I spent the morning writing “Star Whackers (The Ballad of Randy Quaid),” and may or may not post it, depending on the reply I get from the musician to whom I sent it. I create more nonsense before 8 am than many bloggers do all day.
Stacy had a rough day, yesterday. Auburn came back in dramatic style to beat Alabama, 28-27, and some other guy got to bust President Obama’s lip. Please be gentle.
Wondering what to do with all that leftover turkey? Some ideas.
Among the better posts this weekend: Crazy stuff a librarian has discovered in DVD cases. The Cedar Stump and Tradition. Adriana Lima on Too Much Government.
1964: it was a very good year. Camp of the Saints features Ashlyn Martin.
Wikileaks threaten to show State Department just makes shit up as it goes along. Don’t mess with their soirees, dude, or there will be hell to pay.
Imagine. This European Parliament sends a bailout to Ireland, yet they want them to not hold general elections. Who the hell do you think you are?
The average Chicago fire fighter who retired last year with at least 20 years of experience will receive a pension worth more than $1.3 million — not counting health care.
And the typical police officer retiring with the same experience trails narrowly at “only” $1.2 million.
So says Chicago’s Civic Committee, which in an e-mail Friday morning released results of what it says is a study based on government records it recently obtained under a Freedom of Information Act request.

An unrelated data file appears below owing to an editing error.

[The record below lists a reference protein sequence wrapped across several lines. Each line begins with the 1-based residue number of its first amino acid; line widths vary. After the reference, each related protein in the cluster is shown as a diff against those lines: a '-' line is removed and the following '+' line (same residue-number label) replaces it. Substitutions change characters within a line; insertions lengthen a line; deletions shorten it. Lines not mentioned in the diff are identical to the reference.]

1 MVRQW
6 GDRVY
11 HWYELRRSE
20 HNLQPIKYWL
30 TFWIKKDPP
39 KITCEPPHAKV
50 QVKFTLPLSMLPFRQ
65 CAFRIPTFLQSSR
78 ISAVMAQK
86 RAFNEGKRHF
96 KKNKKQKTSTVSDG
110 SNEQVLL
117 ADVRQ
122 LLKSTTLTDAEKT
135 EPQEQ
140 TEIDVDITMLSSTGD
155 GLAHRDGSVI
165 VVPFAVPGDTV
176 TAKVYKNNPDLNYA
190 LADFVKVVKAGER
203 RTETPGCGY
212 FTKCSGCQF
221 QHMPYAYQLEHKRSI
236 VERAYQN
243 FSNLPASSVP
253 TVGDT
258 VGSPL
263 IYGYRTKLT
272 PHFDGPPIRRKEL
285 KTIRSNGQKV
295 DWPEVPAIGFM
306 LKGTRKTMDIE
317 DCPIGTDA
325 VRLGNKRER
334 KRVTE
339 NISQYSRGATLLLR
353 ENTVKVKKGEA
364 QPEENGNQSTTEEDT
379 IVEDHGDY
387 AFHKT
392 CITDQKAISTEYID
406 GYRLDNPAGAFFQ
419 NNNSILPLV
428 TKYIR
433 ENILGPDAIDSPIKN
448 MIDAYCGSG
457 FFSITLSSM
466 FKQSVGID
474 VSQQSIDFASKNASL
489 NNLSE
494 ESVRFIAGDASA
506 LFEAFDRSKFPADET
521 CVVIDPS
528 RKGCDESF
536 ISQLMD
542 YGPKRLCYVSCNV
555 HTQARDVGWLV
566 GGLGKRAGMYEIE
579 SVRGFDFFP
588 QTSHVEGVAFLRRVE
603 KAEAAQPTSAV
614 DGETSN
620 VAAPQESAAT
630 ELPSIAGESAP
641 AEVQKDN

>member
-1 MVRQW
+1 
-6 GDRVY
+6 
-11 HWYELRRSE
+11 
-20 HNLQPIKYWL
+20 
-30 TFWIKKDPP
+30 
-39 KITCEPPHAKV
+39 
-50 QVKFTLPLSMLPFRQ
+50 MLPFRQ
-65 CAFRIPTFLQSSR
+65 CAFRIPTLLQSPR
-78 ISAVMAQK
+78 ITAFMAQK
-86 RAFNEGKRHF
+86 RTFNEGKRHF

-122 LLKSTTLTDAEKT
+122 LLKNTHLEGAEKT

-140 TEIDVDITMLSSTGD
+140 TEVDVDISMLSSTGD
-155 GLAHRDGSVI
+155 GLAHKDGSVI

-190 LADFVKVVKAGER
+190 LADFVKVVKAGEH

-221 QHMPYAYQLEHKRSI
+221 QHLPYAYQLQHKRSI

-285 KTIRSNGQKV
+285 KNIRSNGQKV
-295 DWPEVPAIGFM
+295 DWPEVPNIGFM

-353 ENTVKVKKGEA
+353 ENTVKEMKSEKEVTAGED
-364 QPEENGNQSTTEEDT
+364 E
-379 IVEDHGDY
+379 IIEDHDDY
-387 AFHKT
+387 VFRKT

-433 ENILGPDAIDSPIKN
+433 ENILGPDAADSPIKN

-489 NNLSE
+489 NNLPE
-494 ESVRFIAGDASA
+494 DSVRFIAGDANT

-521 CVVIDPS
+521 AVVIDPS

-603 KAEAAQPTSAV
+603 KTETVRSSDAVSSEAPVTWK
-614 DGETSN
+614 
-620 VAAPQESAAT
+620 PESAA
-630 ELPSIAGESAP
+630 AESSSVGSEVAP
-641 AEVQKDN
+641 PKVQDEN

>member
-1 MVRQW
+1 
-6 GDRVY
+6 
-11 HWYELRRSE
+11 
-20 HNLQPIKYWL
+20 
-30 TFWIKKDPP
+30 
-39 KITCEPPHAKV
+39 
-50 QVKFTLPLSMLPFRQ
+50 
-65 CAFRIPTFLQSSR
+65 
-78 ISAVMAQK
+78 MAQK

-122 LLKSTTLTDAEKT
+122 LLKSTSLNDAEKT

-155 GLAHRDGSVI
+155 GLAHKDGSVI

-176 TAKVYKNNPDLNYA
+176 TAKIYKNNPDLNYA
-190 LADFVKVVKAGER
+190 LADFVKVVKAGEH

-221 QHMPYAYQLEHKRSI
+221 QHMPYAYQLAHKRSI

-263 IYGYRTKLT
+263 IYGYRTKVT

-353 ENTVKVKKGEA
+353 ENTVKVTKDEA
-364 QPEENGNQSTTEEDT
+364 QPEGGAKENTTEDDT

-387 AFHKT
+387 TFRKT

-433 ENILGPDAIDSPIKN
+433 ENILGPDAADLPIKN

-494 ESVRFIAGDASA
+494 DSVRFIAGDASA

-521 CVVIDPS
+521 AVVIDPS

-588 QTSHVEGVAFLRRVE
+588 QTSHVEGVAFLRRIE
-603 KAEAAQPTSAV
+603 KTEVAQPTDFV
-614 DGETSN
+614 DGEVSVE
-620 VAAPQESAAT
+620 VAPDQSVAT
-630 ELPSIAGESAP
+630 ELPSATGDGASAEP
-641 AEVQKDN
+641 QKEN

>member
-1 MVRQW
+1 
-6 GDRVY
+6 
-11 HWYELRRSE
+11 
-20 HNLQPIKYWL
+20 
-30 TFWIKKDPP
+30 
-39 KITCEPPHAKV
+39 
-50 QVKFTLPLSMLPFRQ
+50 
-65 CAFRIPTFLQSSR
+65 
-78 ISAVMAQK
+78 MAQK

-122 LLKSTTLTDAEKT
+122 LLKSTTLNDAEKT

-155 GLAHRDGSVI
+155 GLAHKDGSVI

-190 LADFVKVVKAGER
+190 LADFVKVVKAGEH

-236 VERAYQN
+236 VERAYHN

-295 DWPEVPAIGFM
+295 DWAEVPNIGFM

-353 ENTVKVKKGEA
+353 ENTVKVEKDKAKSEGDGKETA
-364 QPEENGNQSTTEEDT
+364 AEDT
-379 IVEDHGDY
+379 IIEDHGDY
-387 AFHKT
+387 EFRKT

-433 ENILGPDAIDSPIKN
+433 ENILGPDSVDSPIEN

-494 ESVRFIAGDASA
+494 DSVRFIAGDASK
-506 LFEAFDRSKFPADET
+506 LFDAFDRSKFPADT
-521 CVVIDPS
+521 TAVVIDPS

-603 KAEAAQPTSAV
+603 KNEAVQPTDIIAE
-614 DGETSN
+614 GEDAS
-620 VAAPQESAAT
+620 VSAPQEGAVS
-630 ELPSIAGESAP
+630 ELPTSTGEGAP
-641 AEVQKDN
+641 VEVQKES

According to the business group, the fact that sworn personnel can retire at age 50 with full benefits after just 20 years on the job gives them rights to pensions that far exceed what someone in the private sector would get after a similar period.
Michael Flisk, 46, was a 20-year veteran of the department and had a wife and four children, according to Supt. Jody Weis. Three of his siblings are also on the force. “It’s surreal. Even when I was told, it didn’t resonate,” said Flisk’s sister-in-law, Gina Flisk.
It strikes me that the shooter was saying, in effect, you’d better not come down here to investigate crimes. The counterpoint is provided by Don Alejo Garza, the 77-year-old Mexican rancher who killed 4 Zetas and wounded two others when they came to take over his property. He may have killed “only” four of them, but the damage he did to the Zetas by his example is much greater than that.
Viva Mexico valiente!